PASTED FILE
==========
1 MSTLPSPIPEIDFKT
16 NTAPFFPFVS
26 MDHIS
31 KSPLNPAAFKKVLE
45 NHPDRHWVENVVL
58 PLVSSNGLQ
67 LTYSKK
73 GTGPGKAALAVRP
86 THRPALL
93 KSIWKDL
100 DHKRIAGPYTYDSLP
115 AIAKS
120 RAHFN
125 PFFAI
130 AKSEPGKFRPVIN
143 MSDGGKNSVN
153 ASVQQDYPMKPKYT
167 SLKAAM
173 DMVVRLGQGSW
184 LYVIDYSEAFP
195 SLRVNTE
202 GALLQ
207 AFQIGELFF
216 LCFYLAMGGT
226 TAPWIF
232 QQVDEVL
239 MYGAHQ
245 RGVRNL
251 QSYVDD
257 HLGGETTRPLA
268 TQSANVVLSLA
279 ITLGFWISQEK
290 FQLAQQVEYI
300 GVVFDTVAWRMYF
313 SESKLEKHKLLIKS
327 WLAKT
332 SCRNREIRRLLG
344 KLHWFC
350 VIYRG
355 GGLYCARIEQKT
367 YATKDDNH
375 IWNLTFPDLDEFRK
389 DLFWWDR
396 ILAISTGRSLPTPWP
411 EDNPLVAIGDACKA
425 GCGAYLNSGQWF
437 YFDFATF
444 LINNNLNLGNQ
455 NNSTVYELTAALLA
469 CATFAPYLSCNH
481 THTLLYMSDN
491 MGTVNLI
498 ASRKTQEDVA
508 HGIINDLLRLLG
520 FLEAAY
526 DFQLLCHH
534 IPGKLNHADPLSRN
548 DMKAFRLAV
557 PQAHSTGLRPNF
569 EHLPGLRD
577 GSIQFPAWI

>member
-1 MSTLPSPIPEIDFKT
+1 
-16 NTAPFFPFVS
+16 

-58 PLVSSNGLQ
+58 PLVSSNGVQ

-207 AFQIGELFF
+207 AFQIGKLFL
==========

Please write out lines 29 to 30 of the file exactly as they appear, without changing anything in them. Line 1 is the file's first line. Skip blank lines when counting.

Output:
251 QSYVDD
257 HLGGETTRPLA